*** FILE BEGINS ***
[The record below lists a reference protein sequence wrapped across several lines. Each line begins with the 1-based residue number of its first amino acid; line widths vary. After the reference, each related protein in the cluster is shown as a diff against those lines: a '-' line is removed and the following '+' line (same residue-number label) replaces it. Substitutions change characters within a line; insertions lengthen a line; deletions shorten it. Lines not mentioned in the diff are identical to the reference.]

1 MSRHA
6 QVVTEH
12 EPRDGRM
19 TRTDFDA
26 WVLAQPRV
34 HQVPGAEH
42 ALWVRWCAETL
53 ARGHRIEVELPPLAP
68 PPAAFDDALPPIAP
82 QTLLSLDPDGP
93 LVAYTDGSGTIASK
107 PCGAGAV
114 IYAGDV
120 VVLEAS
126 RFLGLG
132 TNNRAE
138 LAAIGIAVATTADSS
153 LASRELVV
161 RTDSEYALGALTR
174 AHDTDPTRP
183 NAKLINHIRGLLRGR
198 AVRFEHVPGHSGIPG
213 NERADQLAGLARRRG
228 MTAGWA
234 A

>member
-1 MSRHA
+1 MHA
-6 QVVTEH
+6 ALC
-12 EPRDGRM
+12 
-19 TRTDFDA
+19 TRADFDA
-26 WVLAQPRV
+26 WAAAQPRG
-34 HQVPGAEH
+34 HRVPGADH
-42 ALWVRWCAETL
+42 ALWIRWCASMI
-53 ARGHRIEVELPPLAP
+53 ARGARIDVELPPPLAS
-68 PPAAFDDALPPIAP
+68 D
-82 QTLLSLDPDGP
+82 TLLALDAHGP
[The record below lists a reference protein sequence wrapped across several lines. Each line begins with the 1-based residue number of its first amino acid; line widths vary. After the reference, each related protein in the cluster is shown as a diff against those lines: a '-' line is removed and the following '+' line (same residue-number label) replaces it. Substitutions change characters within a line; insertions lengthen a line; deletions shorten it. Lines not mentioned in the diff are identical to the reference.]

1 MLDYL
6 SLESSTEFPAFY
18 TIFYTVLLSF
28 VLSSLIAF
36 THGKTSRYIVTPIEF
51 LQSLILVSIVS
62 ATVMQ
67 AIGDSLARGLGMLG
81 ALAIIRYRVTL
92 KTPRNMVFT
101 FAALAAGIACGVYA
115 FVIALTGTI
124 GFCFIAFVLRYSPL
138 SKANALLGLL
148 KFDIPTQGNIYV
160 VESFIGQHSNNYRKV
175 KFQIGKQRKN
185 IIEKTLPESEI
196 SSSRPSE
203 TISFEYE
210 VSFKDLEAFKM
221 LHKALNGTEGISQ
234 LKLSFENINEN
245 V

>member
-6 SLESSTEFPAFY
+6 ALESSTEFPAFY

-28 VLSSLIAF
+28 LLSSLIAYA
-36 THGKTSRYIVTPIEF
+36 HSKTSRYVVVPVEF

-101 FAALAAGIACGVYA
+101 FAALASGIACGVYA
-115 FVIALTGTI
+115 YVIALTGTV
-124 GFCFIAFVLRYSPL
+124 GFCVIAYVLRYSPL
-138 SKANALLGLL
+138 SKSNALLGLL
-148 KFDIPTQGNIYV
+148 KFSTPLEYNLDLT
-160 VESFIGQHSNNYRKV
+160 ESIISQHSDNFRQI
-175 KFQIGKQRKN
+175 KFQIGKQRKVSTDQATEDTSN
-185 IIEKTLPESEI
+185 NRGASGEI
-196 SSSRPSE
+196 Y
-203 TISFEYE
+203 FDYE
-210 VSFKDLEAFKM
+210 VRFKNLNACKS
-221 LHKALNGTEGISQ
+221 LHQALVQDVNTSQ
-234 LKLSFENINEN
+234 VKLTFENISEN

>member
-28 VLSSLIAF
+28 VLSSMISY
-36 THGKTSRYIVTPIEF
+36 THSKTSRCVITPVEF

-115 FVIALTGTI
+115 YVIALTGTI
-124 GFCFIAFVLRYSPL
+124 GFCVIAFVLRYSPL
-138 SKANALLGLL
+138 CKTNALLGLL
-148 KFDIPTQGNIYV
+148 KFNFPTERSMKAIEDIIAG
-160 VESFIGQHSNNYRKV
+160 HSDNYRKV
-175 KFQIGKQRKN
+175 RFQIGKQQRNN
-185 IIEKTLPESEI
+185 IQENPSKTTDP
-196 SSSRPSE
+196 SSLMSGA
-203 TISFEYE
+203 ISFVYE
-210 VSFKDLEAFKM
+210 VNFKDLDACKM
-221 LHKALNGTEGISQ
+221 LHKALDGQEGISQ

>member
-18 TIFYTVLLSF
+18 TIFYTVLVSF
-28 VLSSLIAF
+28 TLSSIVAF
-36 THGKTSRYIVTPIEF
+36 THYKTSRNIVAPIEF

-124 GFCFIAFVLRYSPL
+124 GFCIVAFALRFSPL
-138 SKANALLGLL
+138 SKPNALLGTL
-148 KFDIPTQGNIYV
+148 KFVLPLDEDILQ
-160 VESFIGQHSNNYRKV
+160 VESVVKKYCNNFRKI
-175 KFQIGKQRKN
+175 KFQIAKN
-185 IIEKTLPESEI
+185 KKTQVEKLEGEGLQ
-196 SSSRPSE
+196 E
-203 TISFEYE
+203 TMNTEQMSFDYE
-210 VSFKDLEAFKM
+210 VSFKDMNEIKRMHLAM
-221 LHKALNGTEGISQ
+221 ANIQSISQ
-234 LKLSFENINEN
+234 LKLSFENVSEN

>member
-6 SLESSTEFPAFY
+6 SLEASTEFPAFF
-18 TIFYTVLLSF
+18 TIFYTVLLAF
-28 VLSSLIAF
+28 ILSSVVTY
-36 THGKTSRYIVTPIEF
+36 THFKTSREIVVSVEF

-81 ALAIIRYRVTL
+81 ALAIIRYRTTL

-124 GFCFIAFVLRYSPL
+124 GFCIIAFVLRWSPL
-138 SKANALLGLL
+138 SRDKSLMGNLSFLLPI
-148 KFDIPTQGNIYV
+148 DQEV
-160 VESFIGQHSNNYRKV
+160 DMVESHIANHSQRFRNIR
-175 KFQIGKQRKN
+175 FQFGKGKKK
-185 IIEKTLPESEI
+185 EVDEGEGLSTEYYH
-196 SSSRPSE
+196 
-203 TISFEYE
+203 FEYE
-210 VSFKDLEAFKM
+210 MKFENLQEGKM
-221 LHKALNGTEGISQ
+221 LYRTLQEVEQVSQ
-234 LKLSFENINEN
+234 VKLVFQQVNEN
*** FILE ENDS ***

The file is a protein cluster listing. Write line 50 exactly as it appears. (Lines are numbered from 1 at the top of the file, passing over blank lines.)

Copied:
6 SLESSTEFPAFY